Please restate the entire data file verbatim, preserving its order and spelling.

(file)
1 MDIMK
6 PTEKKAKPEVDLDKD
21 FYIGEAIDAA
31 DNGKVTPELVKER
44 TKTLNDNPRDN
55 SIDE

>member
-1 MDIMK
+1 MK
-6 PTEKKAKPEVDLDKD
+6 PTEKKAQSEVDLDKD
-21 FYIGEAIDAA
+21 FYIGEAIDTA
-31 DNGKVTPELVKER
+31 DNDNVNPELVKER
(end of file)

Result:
1 MDIMK
6 PTEKKAKPEVDLDKD
21 FYIGEAIDAA
31 DNGKVTPELVKER
44 TKTLNDNPRDN
55 SIDE

>member
-1 MDIMK
+1 MK
-6 PTEKKAKPEVDLDKD
+6 PTEKKAQSEVDLDKD
-21 FYIGEAIDAA
+21 FYIGEAIDTA
-31 DNGKVTPELVKER
+31 DNDNVNPELVKER